After a day or two of quiet gloating over being Blog of the Week, it struck me that I'd better get blogging again! So no more resting on the laurels. We went to the ballet last night and this is as good a place as any to resume.
The Royal Ballet at Covent Garden has startled me by programming not one but two ballets to Faure this season. I had to go and see at least one of them (I may give the Requiem ballet a miss, as that piece makes me cry, not an advantage if you're trying to watch a ballet). Last night's triple bill opened with 'La fete etrange', which, I'm reliably informed, the company nicknames 'Strange Feet'. The very slight story is based - very slightly - on part of Le Grand Meulnes by Alain-Fournier - one of my all-time favourite books - and Faure is the perfect choice to accompany it. Darcey Bussell danced the leading role of the ultimately abandoned Bride. She is incredibly wonderful to watch, with such openness and lyricism in her long limbs that she radiates light by simply walking on stage. The choreography has its moments, but on the whole wasn't particularly memorable; as for the music, seven piano pieces and two songs by Monsieur Gabriel, orchestrated by Lennox Berkeley - well, all I can say is there's a reason why Faure used a piano. Disappointing over all - yet Darcey Bussell's performance was the best part of the evening.
Second up was Pierrot Lunaire - a Glen Tetley masterpiece, danced for a long time by Rambert but currently in the Royal's repertoire for the first time. This choreography is absolutely stunning and a humungous tour de force for the dancers, especially Pierrot (in this case the gorgeous Federico Bonelli). The ensemble in the pit managed the score superbly, which was a relief since the Faure had sounded dreadful. But even today most people in the audience absolutely can't stand this music. That also goes for professional violinists being dragged along by their balletomane wives. It's phenomenal to think that Schoenberg's Pierrot Lunaire will soon be a hundred years old. Nobody has ever LIKED it. Nobody is EVER GOING to LIKE it. However much we admire it, however much we're forced to study it at school, however 'important' it's supposed to be - was it really? was it not rather a path into an unusually blind alley? is it not desperately dated today? - the miserable fact remains: this stuff SOUNDS ghastly. Bluster away, ye purists: it's true. There were people in Covent Garden last night who walked out, despite the astonishing things that were taking place on stage.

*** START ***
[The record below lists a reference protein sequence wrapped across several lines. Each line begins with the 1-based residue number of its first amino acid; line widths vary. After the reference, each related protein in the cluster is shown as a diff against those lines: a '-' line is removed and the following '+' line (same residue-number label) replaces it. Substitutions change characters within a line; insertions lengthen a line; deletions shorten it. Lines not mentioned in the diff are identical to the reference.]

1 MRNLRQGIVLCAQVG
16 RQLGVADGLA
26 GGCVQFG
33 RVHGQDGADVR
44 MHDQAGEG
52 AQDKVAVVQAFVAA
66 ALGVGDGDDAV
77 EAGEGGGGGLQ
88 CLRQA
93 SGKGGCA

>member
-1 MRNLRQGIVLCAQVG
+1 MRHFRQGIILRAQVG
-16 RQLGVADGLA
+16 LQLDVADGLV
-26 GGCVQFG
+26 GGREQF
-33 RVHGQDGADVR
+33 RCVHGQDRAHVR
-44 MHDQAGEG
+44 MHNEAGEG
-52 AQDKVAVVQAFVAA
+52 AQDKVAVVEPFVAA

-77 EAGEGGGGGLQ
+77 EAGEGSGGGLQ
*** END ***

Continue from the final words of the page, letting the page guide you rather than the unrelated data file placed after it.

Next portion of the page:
And finally to Marguerite and Armand - the Frederick Ashton classic created for Fonteyn and Nureyev and not revived after their demise for many years, since it was deemed that nobody else could carry it off. Last night we saw Sylvie Guillem and an Italian hunk - excellent dancers, yet the Italian lacked all sense of charisma and Guillem lacked all sense of tenderness. As the ballet depends heavily on both - a lot of it consists, to put it bluntly, of snogging - this was a major disappointment. The Liszt B minor Sonata, transformed into a concerto and slowed down to accommodate dancers' needs, has also heard better days, though it's incredible to see the way the story fits it so perfectly - there's even a built-in cough motif. Guillem's fan club was out in force, but in the Bussell - Guillem rivalry stakes, Tom and I back Darcey all the way. She moved me more in the insubstantial role she took in La Fete Etrange than Guillem did at any point in the wildly dramatic Marguerite.
A rare surprise, however: Anthony Dowell put in an appearance as Armand's father. Dowell was my great pin-up when I was 13. Seriously, when I had a ticket to see him dance I used to count the days until the show! I lived from performance to performance (tickets were a lot cheaper then, incidentally) and the agony was only relieved when I found a musician whose concerts provided the same thrill and the same need to count days - KZ, of course. I'd never expected to see the glorious Sir Anthony on that stage again, as we are none of us as young as we used to be, and this therefore brought a gentle lump to the throat.
Another nice surprise the previous night at the LPO's first gig at the Queen Elizabeth Hall...but more of that another time.